The Ugly Truth about Beautycounter

July 17th, 2020

UPDATE: As of Aug. 3, around half of the more than 100 examples in TINA.org’s database of Beautycounter income claims have been taken down.

Beautycounter, a California-based makeup and skin care MLM company founded in 2013, says that it’s “leading a movement to a future where all beauty is clean beauty.” And though there is currently no legal definition for “clean beauty,” the company defines clean beauty products — which is the only kind it says it sells — as those that are formulated without 1,800 ingredients found on its Never List.

Beautycounter also boasts that it advocates for “stricter guidelines and regulations to shift the personal-care industry away from using harmful and questionable ingredients.” And who can argue with that? Certainly not the MLM’s 44,000-plus distributors who convey similar messages of social responsibility in their own marketing materials.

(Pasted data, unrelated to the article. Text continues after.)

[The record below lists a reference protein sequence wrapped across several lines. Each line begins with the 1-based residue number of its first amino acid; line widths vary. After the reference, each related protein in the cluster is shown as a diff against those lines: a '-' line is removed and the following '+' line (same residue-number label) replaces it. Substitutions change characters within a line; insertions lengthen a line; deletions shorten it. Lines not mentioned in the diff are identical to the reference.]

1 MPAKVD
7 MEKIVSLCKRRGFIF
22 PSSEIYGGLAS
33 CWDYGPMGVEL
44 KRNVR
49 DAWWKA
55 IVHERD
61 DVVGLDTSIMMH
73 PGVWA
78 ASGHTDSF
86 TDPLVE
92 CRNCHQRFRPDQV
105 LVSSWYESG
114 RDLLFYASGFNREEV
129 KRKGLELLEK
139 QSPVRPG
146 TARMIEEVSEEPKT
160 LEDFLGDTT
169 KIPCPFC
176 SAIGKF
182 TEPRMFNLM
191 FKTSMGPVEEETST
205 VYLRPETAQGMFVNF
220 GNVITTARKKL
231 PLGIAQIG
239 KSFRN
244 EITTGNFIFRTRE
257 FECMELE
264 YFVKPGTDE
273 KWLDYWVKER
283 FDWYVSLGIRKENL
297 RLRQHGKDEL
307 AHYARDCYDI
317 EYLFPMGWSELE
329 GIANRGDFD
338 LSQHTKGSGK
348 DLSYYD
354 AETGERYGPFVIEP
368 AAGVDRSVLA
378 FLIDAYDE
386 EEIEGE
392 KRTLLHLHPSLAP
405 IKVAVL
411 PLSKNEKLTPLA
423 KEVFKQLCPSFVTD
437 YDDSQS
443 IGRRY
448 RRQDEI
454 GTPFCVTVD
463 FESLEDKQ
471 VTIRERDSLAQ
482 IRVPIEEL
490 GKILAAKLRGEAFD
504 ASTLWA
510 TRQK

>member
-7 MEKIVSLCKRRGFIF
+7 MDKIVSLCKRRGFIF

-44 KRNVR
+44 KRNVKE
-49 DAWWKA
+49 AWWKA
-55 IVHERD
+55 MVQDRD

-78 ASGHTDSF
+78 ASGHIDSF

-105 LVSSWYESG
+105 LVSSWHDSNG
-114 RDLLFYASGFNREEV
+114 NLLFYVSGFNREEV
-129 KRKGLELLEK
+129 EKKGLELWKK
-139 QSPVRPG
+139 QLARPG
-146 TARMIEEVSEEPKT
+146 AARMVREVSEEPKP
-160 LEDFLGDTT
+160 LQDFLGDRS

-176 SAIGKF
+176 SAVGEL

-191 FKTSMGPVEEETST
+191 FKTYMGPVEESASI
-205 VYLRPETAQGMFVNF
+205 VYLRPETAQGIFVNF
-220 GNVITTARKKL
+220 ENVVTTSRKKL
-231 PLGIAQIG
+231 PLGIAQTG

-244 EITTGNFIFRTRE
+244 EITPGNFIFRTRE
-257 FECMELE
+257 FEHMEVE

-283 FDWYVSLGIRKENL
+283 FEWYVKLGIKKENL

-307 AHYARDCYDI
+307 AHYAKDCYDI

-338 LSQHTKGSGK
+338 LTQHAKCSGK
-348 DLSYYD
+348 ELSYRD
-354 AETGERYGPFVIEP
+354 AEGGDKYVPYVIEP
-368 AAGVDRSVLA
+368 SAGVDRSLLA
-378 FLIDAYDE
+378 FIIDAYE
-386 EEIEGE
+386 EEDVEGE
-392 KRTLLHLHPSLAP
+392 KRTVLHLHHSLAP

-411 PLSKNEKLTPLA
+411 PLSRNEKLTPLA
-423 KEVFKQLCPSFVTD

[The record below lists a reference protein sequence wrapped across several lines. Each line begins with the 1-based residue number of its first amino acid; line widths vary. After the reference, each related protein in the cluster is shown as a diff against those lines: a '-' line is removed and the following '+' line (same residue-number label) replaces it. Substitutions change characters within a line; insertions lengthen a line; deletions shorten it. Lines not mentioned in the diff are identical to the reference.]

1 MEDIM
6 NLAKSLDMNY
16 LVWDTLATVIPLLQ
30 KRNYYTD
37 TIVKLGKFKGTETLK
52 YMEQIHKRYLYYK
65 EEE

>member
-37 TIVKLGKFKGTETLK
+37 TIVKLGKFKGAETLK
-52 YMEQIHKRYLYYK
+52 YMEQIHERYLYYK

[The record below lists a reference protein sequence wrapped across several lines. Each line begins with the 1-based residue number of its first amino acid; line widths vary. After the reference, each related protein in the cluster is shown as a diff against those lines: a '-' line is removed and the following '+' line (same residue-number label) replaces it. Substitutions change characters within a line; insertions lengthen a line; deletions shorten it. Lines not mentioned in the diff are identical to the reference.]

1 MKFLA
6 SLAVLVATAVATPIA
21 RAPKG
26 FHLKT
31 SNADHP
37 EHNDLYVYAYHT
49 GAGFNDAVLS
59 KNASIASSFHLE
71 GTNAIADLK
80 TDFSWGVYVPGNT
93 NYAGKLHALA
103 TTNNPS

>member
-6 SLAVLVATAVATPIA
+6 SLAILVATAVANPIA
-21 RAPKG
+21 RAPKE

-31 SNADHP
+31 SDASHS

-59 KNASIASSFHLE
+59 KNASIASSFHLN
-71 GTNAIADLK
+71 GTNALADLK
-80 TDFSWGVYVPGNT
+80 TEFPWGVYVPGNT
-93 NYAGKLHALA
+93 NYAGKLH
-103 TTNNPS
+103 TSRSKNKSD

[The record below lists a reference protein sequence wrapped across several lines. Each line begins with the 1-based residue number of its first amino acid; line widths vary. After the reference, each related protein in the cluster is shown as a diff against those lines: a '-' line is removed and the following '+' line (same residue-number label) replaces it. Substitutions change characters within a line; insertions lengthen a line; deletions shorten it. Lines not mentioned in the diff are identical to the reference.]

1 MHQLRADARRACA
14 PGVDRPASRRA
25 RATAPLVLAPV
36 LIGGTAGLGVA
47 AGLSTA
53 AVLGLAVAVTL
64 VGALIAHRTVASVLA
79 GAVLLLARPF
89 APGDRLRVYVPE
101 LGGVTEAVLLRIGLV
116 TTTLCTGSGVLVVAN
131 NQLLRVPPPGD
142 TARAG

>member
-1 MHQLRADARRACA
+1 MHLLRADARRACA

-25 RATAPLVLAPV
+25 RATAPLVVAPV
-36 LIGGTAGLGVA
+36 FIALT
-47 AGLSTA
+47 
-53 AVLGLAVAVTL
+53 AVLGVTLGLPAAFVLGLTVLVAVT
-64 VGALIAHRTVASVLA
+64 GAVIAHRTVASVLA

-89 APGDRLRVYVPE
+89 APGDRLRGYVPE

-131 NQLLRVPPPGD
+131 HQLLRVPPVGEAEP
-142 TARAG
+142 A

It’s when Beautycounter and its distributors tie such statements to the MLM’s business opportunity that problems arise. This is due to the fact that the vast majority of Beautycounter distributors are making little to no money in the venture, according to the company’s 2019 income disclosure statement.

Unfortunately, that hasn’t stopped the company and many of its distributors from making inappropriate income claims to lure new recruits into the business. A TINA.org investigation has compiled a sampling of more than 100 examples of Beautycounter and/or its distributors making atypical income claims. TINA.org’s sampling includes statements made by Beautycounter founder and CEO Susan Gregg Renfrew (who goes by Gregg Renfrew), who has described her company’s business opportunity as its “greatest product” and capable of replacing income lost as a result of the coronavirus pandemic. The company website states:

Replacement income? Corporate executive-level earnings? Not exactly. And here’s why.

Starting (and staying) in the red